Naomi Stephens’ first novel is an allegory of the book of Ruth set during the long-standing conflict(s) between Britain and India. Stephens makes an effort to stand out in this novel by not adhering fully to either a typical period drama/romance or a standard Biblical fiction plot. In light of this, Shadow Among Sheaves has several good qualities, however, it also has room for improvement. Rena and her mother-in-law Nell have been left starving and destitute by their dead husbands. This fact has forced them to return to Nell’s homeland – England – in hopes of a better future. After surviving a harrowing journey across land and ocean, the two women finally arrive in Britain, and are immediately forced to face the bitter realities of their situation. Rena battles grief for her beloved Edric with fear for her mother-in-law’s life as they are forced to live like beggars. She is finally able to secure Nell a job washing floors and dishes, and shelter in a brothel storeroom. Her search for a job leads her to the fields of a local wealthy landowner – Lord Barric. Barric’s foreman takes pity on Rena and allows her to gather the excess grain from the harvest. When Rena and Lord Barric meet, he takes pity on her situation and allows her to stay. As time goes forward, she fights against pride and he against society’s expectations as they form a friendship. The paths of these two characters will intersect in ways they never imagined. Stephens presents an intriguing take on the story of Ruth, and brings many parts of the story into a more modern light. While the storyline is interesting for the most part, it doesn’t always hold the attention and is meandering at times. Furthermore, there are an equal amount of average and interesting scenes – some of which are left unfinished. On the whole, Rena and Barric’s relationship is a bit rushed, and I found the honeymoon scenes to be a bit too heady for some audiences. However, as the negatives here could be fixed in movie form, Stephens earns an average score in this section.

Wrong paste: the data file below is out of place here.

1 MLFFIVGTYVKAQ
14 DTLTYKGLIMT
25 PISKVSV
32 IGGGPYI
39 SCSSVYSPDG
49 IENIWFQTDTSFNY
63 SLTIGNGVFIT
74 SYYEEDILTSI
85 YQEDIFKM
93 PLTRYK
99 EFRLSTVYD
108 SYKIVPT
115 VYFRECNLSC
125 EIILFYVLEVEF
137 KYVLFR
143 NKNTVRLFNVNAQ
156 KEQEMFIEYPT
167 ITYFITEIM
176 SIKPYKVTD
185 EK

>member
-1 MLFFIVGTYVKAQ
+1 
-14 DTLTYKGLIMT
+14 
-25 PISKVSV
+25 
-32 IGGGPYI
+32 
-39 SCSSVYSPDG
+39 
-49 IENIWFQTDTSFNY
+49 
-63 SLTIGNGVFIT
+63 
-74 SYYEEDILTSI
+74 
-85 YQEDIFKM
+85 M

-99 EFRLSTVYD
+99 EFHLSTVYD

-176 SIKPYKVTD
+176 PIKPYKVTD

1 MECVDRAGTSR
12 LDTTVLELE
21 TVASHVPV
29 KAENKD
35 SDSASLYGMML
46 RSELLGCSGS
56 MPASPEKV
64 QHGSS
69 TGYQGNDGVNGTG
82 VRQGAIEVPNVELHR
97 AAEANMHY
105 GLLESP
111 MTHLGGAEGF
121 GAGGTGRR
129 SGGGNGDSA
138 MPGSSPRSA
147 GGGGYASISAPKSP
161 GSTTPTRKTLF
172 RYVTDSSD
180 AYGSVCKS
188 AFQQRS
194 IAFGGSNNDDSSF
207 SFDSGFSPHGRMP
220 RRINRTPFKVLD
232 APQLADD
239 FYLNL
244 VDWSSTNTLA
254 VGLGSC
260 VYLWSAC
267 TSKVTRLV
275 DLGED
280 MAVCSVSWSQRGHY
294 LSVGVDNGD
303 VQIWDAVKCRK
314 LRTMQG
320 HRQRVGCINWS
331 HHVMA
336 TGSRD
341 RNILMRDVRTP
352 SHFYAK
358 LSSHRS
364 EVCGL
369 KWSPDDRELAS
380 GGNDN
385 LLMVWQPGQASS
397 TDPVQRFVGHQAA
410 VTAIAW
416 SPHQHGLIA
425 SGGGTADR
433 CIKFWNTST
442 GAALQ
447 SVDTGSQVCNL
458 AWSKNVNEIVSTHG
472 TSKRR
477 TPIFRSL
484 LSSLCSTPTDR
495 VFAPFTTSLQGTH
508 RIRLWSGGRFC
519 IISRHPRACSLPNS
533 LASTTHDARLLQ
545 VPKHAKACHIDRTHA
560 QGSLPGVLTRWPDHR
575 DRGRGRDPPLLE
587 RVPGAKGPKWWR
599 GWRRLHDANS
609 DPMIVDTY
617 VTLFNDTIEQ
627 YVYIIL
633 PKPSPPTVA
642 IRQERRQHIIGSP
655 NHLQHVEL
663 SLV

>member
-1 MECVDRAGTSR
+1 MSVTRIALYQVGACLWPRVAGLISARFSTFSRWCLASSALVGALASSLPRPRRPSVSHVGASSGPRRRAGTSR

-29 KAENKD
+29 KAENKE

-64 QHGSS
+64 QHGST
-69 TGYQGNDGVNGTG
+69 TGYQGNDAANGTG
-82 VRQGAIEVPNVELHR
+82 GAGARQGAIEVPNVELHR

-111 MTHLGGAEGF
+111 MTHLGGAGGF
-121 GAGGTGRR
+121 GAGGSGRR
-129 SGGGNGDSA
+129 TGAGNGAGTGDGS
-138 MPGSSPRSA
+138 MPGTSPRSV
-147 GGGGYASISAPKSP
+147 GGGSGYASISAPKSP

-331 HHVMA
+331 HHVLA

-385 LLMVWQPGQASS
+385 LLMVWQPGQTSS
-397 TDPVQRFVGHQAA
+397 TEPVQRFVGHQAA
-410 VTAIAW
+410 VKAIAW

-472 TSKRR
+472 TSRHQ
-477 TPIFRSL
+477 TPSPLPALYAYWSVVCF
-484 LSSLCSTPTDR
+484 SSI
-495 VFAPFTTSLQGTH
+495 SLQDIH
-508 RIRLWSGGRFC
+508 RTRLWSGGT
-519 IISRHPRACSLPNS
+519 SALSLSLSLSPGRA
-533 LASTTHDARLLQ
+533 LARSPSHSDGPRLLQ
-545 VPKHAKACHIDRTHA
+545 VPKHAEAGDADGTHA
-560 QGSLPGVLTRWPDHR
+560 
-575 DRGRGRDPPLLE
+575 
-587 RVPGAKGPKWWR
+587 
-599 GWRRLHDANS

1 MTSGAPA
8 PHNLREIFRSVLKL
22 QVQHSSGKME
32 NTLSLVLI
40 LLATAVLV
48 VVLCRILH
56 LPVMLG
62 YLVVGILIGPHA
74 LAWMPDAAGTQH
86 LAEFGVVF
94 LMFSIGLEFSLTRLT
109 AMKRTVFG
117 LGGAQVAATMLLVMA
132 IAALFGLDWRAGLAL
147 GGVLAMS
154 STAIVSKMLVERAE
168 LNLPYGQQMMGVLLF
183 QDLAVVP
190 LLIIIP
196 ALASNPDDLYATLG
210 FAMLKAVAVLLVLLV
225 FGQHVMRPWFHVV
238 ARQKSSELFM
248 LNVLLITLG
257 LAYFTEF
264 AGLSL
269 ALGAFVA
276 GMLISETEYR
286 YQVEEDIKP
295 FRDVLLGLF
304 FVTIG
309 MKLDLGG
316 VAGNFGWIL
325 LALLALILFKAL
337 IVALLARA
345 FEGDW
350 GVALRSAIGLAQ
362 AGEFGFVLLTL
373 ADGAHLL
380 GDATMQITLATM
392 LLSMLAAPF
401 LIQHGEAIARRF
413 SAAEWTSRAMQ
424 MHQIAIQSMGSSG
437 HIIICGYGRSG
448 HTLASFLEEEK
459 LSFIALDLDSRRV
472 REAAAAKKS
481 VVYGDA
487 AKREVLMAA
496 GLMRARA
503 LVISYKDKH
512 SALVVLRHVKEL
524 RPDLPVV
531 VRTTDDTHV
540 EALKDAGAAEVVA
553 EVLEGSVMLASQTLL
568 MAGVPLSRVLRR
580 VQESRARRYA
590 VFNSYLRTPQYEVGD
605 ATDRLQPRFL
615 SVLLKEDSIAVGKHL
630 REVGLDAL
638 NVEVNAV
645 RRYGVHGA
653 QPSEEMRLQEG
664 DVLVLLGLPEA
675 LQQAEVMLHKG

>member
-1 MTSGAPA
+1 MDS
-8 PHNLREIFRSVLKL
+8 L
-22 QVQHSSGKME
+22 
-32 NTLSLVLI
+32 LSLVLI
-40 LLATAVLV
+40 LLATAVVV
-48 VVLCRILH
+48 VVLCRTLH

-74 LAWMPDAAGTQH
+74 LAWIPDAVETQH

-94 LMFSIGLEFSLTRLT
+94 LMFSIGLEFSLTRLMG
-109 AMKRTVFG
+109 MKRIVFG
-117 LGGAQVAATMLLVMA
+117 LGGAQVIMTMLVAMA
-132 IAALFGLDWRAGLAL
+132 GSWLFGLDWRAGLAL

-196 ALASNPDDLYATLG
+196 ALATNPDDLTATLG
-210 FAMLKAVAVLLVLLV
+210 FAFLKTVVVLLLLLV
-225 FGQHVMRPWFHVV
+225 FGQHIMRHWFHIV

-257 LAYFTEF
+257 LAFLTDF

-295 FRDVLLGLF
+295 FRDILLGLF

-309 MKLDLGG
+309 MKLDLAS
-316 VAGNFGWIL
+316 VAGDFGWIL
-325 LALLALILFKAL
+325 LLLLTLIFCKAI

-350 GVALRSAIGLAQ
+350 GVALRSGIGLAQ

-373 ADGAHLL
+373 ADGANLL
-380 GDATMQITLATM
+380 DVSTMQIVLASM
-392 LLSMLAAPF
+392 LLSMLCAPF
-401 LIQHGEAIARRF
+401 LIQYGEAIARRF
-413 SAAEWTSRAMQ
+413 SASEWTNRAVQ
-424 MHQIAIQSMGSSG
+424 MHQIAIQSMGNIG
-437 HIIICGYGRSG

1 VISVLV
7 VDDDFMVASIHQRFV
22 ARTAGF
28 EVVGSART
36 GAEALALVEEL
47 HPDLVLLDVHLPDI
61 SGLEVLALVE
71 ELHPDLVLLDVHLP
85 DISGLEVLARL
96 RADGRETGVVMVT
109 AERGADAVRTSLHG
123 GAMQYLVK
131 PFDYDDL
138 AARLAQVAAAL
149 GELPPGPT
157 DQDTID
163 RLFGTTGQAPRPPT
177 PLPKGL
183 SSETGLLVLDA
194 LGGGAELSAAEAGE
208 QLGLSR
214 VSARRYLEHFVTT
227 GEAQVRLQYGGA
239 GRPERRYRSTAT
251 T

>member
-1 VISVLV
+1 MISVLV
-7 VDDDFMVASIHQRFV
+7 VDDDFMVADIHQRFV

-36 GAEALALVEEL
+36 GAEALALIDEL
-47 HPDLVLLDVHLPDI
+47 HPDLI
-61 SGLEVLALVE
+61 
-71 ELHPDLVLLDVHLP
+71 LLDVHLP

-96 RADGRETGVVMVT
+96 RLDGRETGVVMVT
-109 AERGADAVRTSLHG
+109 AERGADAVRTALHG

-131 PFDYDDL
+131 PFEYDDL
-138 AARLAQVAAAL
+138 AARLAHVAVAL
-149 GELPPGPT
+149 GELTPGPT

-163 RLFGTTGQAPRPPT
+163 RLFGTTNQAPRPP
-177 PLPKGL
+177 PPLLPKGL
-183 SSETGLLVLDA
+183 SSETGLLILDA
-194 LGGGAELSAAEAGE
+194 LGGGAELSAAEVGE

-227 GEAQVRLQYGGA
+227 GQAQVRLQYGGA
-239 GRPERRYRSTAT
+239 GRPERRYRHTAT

Character Development (2 points)